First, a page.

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Thursday, May 23, 2024

An unfortunate child’s maintenance in our family laws

If the child is not born out of such a legitimate relationship i.e. marriage of Nikah, then society tags him as an illegitimate child. Yet, in fact it is not the child but the relationship which is legitimate or illegitimate.

Opinion |

Judge Leon R. Yankwich once said, “there are no illegitimate children, only illegitimate parents”, and this also our belief that on Judgment Day the children of Adam will be called out by their mother’s name and this demonstrates that God ensures it—that even when there will be no secrets, a child (not born out of wedlock) must not be discriminated there as well by calling as an illegitimate. Rather he is an unfortunate child.

It would be pertinent to distinguish between the two situations; one where a child is born in consequence of fornication of a married woman then the maintenance is her husband’s responsibility, second where if the female is unmarried then primarily it is her own responsibility and of the State.

Admittedly for the child born out of wedlock, the father/husband is duty bound to provide maintenance, but for the child born not out of legitimate relationship i.e. marriage, our legislation is silent. One of the paramount purposes of the legislation is to remedy the defects and reduce the miseries of the citizens, in a society by providing adequate measures and means to achieve it. No one’s life and rights can be regarded as illegitimate—everyone is equal in the eyes of God—and so is every child. Therefore, family laws need to be amended to secure maintenance for every child.

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Firstly, for Muhammadans one of the main reasons to formulate and legislate the family laws in our society, is the institution of Nikah or marriage which establishes paternity for a child. In Pakistan the Nikah is registered under the Muslim Family Law Ordinance 1961, whereafter the spouse is called as husband and wife constituting a ‘family’. This gives right to the use words ‘legitimate child’ for their offspring and the same. If the child is not born out of such a legitimate relationship i.e. marriage of Nikah, then society tags him as an illegitimate child. Yet, in fact it is not the child but the relationship which is legitimate or illegitimate.

Secondly, maintenance primarily means and includes “food, raiment (clothing) and lodging” for which Supreme Court in case titled Humayun Hassan v Arslan Humayun (2013) held that such definition should be given an extended meaning for the purpose of meeting present day requirements. It held that such a definition was neither conclusive nor exhaustive and should be given an extended meaning for the purpose of catering to the present day standards of social, physical, mental growth and general well-being of the minor, keeping in regard the norms of society, but corresponding to the means and capacity of the father to pay.

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Thirdly, it is all crystal clear that among all Muslim schools of thought marriage is one of the causes that makes maintenance wajib, and a Muslim father is duty bound to provide maintenance to his family, as opined by Allah SWT in following verse:  وَعَلَى الْمَوْلُودِ لَهُ رِزْقُهُنَّ وَكِسْوَتُهُنَّ …And on the child’s father (the husband) is their food and clothing… (2:233)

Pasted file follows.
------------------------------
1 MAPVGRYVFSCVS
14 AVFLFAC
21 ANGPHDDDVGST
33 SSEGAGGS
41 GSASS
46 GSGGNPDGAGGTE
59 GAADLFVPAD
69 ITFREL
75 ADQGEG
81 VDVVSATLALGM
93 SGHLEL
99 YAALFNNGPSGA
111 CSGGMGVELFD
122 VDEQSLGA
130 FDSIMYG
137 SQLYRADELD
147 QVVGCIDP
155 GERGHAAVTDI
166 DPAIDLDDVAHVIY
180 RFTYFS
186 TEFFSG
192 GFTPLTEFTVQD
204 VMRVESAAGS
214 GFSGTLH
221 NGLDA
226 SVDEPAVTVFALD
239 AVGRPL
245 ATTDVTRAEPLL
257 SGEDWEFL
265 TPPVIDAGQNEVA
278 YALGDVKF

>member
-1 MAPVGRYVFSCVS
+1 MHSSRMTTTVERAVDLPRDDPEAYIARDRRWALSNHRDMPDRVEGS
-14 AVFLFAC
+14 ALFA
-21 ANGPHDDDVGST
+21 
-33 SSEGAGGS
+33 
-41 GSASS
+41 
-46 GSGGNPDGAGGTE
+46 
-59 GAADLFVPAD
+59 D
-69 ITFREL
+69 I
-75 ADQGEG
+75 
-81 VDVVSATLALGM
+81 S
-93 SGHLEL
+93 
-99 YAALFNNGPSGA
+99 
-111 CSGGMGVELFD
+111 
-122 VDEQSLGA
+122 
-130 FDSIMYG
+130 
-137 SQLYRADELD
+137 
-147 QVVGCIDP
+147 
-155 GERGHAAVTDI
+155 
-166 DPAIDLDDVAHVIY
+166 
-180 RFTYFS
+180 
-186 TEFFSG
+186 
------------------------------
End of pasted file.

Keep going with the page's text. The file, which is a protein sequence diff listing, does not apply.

But what, if unfortunately, a child is born in consequence of rape or fornication? The answer is in Hadith Al walad lil firash, “the child/progeny belongs to the owner of the bed”, and wa-li-l-ʿāhir al ḥajar “and for the adulterer, the stone”. The essential condition for burdening the maintenance is الْمَوْلُودِ لَهُ (husband) which a man only becomes after entering a valid marriage (Nikah). For brevity of this concept, here it would be pertinent to distinguish between the two situations; one where a child is born in consequence of fornication of a married woman then the maintenance is her husband’s responsibility, second where if the female is unmarried then primarily it is her own responsibility and of the State.

Therefore, the state is responsible for the child’s maintenance if he is not born through a legitimate relationship. Our family laws are silent and their silence creates confusion for the courts as well as for the society. At present the family courts constituted under the Family Courts Act, 1964 do understand what to do in a simple scenario for a child’s maintenance, but they face great confusion in cases of children not born under valid marriage. This only serves to increase the children’s suffering.

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To conclude, in the very words of Allah SWT in Surah Al Maida, Verse No. 3 “This day I have perfected for you your religion and completed My favor upon you and have approved for you Islam as religion”; so, it is the dire requirement of today to amend family laws and secure the maintenance for each child. The issue has also been highlighted in case ofNadeem Masood v the State in Lahore High Court wherein a child was born in consequence of rape and the court while briefly discussing this issue (a rapist is not bound under current family laws to pay maintenance) ordered the convict to pay Rs. one million to the victim child as a compensation under criminal administration of justice, but not under the family laws because they are silent. Under these constrains, by relying on Verse No 15 of Surah Al-Isra that “…no bearer of burdens can bear the burden of another…” and reminding the legislation its prime duty to legislate—keeping in due regards to the article 35 of the Constitution of Islamic republic of Pakistan, 1973—it is hereby requested of the parliamentarians/legislators to do their job and amend the family laws.

Hafiz Muhammad Azeem is a writer and an advocate of the High Court and teaches law